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Dismantling the Cancel Culture with the Tools of the Cancel Culture?

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Last week, U.S. Judge James Ho called on colleagues at a Federalist Society conference to join a growing boycott against not hiring a clerk at Yale Law School. He believes Yale wrongly tolerates cancellation culture because it failed to discipline students who allegedly disrupted conservative speakers (among other things). He believes all Yale law students should be punished. I couldn’t overlook the hypocrisy of canceling students because they couldn’t because of Yale’s tolerance of cancellation culture.

Judge Ho denies the charge of hypocrisy. He defends free speech and believes censorship and those who tolerate it should be abolished. But there is a bigger question than whether Justice Ho is a hypocrite. We should ask when it is appropriate to boycott, disgrace and shun. Can cancellation culture tools be used to dismantle cancellation cultures?

These tools are neither good nor bad. Their aims can be noble (the Montgomery bus boycott and the #MeToo movement) or shameful (the Hollywood blacklist and the scarlet letter). They are used (and complained about) by both the Left and the Right. But they can be abused. We should boycott, shame, and shun those who do terrible things, such as the Jim Crow racists in the south, the apartheid regime in South Africa, or Harvey Weinstein. In such cases, the tools of the cancel culture have yielded good results with the right measures.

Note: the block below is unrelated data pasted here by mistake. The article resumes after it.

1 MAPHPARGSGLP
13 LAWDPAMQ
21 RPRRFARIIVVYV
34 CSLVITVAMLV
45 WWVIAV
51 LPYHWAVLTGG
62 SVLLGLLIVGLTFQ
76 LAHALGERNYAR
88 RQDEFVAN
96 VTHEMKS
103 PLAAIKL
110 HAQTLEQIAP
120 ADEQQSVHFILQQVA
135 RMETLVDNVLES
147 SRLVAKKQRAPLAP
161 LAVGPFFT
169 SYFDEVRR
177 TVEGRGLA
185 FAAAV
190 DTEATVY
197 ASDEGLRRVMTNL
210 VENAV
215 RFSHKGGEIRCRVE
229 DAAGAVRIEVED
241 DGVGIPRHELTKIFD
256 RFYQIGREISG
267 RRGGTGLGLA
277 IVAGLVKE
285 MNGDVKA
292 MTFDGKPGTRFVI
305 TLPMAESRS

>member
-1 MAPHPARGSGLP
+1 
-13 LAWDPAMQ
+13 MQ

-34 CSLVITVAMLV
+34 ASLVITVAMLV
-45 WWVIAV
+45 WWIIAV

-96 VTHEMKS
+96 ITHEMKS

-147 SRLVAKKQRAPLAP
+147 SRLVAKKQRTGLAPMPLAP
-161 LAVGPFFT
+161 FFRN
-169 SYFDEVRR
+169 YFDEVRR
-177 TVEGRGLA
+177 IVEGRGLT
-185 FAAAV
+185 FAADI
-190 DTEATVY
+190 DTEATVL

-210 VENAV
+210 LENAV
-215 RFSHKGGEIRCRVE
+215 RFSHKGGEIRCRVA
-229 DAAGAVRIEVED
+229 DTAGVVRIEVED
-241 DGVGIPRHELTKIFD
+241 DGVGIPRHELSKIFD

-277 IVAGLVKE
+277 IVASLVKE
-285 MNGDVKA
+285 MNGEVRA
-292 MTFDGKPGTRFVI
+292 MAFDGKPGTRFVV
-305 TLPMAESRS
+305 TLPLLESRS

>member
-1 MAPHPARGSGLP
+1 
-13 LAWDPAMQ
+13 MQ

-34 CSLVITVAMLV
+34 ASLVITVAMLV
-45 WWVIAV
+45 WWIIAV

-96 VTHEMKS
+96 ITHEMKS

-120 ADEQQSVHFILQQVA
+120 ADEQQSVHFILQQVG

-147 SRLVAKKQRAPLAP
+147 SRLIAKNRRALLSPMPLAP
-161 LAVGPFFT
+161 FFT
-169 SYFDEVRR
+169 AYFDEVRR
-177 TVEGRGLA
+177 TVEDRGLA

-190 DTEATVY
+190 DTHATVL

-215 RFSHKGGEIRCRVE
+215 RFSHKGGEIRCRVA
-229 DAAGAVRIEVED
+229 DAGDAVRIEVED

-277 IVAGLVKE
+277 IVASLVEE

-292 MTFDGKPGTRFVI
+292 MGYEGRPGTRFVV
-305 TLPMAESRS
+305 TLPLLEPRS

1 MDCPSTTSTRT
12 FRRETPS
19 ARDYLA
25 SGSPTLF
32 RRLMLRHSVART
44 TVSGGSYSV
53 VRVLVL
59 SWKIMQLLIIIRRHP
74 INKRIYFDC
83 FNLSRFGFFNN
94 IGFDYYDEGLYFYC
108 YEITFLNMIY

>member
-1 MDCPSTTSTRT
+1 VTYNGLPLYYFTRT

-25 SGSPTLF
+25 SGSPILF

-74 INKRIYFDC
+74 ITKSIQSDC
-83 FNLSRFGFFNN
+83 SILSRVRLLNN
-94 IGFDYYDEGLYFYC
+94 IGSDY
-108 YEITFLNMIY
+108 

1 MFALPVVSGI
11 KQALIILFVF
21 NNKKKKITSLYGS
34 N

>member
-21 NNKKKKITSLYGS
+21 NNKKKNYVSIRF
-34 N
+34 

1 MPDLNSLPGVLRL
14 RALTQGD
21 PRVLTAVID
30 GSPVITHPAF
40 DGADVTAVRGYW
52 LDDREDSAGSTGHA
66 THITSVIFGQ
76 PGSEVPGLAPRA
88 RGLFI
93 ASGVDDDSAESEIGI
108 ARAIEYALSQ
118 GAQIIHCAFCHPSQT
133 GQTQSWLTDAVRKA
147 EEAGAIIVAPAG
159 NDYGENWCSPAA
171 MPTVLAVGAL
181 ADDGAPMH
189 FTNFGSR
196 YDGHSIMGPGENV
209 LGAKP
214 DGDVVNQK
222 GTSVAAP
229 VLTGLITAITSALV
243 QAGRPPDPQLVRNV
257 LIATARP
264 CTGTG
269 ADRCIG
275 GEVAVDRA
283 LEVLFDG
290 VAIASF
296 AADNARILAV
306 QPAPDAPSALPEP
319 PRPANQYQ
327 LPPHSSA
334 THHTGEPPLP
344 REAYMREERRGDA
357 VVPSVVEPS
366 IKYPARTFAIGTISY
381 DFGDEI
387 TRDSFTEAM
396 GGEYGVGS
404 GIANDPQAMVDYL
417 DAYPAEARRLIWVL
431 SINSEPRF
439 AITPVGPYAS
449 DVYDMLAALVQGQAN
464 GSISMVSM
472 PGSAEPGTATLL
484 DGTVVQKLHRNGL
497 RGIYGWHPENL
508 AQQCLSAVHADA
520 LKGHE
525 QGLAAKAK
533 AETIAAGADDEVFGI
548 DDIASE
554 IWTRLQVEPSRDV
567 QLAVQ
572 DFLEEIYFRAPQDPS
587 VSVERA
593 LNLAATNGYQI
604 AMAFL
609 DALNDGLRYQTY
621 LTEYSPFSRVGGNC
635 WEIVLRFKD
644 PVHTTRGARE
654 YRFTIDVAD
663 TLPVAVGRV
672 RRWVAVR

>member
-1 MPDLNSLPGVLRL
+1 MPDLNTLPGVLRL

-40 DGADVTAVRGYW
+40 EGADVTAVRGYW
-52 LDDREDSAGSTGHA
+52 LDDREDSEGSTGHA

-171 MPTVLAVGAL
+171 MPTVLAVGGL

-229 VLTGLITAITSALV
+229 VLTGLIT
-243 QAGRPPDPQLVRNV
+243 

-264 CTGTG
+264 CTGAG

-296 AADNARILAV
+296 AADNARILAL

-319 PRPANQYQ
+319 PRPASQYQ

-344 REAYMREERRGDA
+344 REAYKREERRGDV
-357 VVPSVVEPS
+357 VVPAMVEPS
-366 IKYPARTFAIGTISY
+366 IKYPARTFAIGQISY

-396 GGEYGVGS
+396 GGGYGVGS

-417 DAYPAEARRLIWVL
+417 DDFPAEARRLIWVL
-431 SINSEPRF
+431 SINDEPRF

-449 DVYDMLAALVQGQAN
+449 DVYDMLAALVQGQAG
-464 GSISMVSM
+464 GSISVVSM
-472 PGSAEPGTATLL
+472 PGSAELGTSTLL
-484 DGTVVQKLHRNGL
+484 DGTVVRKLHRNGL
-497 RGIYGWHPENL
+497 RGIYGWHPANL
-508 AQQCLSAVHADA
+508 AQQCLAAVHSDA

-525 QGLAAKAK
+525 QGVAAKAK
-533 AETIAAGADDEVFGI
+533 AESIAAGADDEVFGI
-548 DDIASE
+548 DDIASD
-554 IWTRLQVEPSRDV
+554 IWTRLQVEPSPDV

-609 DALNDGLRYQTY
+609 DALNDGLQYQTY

They should not be used against innocent people whose behavior we dislike but who are pursuing reasonable (even wrong) goals. People with opposite political views has become all too common on both the left and right. , boycott people who don’t abuse (like Judge Ho).

Of course, in our polarized age, everyone thinks their cause justifies these tactics, but opponents don’t. It is both a symptom and a cause of polarization. Given that most of our conflicts are well-meaning disagreements, and that boycotts, shamings, and shunning are inappropriate, we should aim for the better.

Denying jobs to students who don’t boycott Yale is a clear overreach and a moral failure that everyone, especially federal judges, should be aware of. Punish innocent students who make rational choices about where to get an education. They don’t deserve punishment in the same way that Judge Ho’s clerk is denied future jobs to work in Judge Ho’s chamber, where a cancellation culture seems to be embraced. Presumably, Judge Ho doesn’t intend to punish students, but at best his actions are treating them as victims of a boycott targeting Yale.

Boycotts, shaming and shunning should be reserved for intolerable conduct. Justice Ho steers us in the opposite direction, leading us to a world that punishes anyone who makes our views objectionable, including those who don’t join the boycott. Such strategies are the cause of the cancellation culture problem, not the solution.

Scott Altman is a Virginia S. and Fred H. Vice Professor of Law at the USC Gould School of Law and an expert in jurisprudence, property and family law.